Blackie Sweet Potato Vine

Ipomoea batatas  • 

Photo: Blackie Sweet Potato Vine

Photo: Blackie Sweet Potato Vine
Photo: Blackie Sweet Potato Vine
Photo: Blackie Sweet Potato Vine


Stunning dark purple, almost black, cascading foliage

Award Winner
Foliage Interest
Heat Tolerant
Deadheading Not Necessary


Height Category: 
Garden Height: 
 4 - 10 Inches
Trails Up To: 
 72 Inches
 18 - 24 Inches
 48 - 60 Inches
Flower Shade: 
Foliage Colors: 
Foliage Shade: 
Container Role: 

Plant Needs

Light Requirement: 
 Part Sun to Sun
Maintenance Category: 
Bloom Time: 
 Grown for Foliage
Hardiness Zones: 
 11a, 11b
Water Category: 
Uses Notes: 

Use in hanging baskets, beds, borders and window boxes

Maintenance Notes: 

Ipomoeas are great additions to combination planters, but they can sometimes overwhelm less vigorous plants. If you are like me you can let your combination plants duke it out Darwinian style, however, if you prefer to keep a more balanced look to your combination planters, you can cut back or remove stems at any time.

Ipomoeas also make great annual groundcovers in the landscape. They love the heat and humidity (growing up to 36" a week in the Deep South), cooler temperatures and low humidity cause them to stay more compact.

While Sweet Potatoes all come from the same parent material out of Southeast Asia, there is a big difference between the Sweet Potato you buy in the store and the tubers produced by the Sweet Caroline and the Illusion plants. Commercial sweet potatoes have been bred for over 100 years selecting for those with the best sugar to starch content (hence the name SWEET Potato), the ornamental have been bred to produce good leaves and no tubers, though they do form, they are composed of almost pure starch and no sugar; making them a poor choice for eating. So yes you can eat the tubers, but don't expect anyone to come back for seconds! Also always be careful when eating any ornamental plant unless you know how it was grown, and if pesticides or fungicides were used on it before you got it; a tuber is a storage root, and yes they store chemical as well as starch.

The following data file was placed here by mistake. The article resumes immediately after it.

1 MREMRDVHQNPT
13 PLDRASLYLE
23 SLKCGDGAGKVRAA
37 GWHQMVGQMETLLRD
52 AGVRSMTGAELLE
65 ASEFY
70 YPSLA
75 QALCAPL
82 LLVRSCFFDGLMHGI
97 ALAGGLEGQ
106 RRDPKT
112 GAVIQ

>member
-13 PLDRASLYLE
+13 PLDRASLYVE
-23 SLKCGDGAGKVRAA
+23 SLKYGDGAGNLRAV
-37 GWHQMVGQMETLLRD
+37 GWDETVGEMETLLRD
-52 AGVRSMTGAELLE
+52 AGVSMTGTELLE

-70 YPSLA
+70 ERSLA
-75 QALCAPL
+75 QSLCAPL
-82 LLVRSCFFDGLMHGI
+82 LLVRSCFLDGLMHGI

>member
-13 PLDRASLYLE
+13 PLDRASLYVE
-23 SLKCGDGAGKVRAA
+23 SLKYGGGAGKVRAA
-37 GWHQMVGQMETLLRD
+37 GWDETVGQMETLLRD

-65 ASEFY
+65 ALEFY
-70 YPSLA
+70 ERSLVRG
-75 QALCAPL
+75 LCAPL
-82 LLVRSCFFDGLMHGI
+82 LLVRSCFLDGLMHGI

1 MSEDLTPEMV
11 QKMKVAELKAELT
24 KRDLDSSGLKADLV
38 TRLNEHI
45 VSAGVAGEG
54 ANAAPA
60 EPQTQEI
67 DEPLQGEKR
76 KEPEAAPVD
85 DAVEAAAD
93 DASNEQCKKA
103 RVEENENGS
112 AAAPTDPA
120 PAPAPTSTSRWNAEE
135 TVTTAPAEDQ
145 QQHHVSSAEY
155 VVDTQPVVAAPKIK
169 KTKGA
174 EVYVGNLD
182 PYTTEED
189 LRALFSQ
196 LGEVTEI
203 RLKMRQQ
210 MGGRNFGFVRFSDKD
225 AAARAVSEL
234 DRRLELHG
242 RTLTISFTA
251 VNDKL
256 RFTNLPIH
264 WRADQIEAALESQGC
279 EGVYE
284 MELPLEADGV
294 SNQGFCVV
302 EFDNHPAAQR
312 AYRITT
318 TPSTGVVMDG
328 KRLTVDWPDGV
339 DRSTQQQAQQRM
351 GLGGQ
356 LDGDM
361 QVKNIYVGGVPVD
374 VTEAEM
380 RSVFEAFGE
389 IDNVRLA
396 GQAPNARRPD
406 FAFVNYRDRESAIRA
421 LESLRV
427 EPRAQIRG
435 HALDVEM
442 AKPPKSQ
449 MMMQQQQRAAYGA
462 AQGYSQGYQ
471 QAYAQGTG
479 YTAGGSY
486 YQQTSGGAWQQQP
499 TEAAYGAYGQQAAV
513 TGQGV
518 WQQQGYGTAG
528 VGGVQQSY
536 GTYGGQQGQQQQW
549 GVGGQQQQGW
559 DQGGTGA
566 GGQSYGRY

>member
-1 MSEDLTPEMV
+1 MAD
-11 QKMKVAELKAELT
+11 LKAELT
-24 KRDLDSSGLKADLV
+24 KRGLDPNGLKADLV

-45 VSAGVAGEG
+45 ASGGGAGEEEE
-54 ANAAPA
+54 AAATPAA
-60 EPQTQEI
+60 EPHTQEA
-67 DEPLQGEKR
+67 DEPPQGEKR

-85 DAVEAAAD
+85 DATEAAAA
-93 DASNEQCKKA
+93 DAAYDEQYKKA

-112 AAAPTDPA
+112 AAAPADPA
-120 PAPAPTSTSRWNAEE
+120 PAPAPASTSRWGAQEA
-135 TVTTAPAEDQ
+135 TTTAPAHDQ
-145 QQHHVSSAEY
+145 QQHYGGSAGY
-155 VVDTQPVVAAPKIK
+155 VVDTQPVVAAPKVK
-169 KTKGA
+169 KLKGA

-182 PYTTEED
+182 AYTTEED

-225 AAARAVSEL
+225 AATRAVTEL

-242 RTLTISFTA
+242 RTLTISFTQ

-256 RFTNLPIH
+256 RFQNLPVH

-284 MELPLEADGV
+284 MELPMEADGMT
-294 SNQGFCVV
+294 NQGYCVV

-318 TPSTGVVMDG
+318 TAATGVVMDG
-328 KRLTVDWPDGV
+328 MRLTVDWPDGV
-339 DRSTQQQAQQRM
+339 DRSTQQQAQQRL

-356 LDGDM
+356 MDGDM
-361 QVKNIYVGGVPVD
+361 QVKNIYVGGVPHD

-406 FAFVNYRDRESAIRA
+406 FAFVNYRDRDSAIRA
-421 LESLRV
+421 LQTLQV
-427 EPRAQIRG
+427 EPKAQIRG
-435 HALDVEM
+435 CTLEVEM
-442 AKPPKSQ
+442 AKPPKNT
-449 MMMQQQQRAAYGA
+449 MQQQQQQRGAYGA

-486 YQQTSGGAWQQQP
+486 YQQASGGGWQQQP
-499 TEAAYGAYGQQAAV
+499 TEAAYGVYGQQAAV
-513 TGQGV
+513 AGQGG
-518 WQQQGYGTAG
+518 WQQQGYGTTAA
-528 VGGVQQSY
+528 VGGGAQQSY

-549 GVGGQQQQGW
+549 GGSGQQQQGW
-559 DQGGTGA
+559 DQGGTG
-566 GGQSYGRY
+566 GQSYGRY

An application of fertilizer or compost on garden beds and regular fertilization of plants in pots will help ensure the best possible performance.

The only surprising thing about the sudden popularity of Sweet Potato Vines is why it took so long to happen. Not nearly as wicked as its name implies, this Sweet Potato Vine has a trailing habit & deep purple leaves. "A Real Simple magazine Top 10 goofproof Plant"


1 - 190 cm
Soil type
Any, Full sun, Partial shade
Well-drained, Poorly-drained, Moist but well-drained